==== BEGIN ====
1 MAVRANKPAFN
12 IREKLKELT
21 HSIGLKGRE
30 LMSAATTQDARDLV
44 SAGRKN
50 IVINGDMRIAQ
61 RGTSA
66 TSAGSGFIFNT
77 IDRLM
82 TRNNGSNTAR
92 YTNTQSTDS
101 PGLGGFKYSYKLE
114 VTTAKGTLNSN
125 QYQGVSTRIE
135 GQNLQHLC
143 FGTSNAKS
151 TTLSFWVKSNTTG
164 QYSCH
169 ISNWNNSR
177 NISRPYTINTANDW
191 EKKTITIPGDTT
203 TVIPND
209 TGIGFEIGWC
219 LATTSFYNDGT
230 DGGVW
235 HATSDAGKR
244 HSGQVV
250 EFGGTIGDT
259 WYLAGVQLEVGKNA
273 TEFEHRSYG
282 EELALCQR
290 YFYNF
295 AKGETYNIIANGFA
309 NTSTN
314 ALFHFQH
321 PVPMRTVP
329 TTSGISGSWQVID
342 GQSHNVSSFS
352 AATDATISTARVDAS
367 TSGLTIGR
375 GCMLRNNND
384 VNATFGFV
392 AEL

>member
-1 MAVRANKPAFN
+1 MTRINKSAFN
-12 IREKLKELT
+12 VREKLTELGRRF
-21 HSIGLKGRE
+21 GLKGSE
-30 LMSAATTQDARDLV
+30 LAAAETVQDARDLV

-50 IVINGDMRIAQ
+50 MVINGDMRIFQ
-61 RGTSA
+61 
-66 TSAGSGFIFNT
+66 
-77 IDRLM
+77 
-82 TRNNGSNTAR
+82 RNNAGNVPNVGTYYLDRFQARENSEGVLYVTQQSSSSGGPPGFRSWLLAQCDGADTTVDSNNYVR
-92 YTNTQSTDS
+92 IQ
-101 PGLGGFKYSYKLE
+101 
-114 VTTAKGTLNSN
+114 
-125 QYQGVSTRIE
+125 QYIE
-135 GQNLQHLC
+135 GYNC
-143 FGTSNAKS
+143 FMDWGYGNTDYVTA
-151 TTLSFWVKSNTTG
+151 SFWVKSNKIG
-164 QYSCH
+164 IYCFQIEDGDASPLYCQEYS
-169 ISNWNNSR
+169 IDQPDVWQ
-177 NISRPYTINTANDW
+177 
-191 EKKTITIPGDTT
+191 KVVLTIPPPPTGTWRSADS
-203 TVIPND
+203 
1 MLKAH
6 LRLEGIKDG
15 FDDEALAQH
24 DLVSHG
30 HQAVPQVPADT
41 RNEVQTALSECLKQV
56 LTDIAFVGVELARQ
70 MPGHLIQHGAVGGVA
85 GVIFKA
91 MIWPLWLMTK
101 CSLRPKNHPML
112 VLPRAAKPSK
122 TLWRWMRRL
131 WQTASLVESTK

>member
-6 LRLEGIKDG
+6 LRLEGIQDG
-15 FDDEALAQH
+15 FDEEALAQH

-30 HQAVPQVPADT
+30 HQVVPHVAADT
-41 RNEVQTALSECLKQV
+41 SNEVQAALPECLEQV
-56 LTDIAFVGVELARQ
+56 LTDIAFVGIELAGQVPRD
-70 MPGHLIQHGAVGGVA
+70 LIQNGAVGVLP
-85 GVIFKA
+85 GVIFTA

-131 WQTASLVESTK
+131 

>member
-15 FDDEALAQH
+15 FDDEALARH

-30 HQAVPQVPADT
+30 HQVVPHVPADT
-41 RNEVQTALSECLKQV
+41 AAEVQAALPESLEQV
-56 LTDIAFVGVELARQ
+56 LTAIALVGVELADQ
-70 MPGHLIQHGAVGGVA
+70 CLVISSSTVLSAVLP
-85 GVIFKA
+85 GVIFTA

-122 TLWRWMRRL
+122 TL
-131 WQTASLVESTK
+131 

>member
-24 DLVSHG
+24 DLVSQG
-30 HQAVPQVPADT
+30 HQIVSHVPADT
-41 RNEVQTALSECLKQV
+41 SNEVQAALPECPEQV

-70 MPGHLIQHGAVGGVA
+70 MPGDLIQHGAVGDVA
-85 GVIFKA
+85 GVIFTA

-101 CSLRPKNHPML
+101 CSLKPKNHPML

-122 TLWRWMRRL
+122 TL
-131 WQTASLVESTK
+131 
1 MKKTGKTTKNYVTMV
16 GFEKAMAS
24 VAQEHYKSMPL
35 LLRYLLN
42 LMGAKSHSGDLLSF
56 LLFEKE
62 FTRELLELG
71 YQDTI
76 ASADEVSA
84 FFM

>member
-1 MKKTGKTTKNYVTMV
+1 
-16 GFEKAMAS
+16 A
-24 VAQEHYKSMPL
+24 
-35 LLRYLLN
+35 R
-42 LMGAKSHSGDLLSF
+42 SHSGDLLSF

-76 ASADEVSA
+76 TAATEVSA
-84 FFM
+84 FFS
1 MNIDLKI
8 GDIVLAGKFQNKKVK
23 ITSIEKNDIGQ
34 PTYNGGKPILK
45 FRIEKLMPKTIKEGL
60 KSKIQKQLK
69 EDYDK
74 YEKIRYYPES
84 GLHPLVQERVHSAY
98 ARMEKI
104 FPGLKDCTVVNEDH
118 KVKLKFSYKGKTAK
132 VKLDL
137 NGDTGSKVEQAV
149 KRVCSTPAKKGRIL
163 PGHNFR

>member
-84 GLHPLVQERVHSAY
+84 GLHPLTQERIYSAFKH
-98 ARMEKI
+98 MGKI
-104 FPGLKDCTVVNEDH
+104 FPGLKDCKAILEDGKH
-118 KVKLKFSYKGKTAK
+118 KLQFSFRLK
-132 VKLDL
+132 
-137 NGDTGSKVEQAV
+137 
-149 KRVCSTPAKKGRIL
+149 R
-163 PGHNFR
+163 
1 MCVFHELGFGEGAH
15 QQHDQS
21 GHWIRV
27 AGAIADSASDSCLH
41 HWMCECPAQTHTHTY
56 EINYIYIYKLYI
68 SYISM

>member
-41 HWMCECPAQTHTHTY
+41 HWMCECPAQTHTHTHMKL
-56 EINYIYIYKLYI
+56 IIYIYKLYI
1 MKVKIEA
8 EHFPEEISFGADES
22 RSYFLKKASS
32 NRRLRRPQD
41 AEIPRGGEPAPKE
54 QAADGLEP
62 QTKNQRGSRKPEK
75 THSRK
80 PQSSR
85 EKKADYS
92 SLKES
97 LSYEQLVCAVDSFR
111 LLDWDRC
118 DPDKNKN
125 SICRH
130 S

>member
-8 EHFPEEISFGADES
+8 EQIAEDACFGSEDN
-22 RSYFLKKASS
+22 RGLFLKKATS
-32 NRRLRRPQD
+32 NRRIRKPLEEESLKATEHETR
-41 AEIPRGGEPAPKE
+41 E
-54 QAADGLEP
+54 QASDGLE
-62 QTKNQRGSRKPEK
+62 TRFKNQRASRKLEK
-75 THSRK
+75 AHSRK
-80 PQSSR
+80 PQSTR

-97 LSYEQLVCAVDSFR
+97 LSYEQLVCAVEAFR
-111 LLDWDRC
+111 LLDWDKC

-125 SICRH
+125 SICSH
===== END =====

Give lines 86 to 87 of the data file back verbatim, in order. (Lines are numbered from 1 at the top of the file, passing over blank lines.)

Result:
+203 
1 MLKAH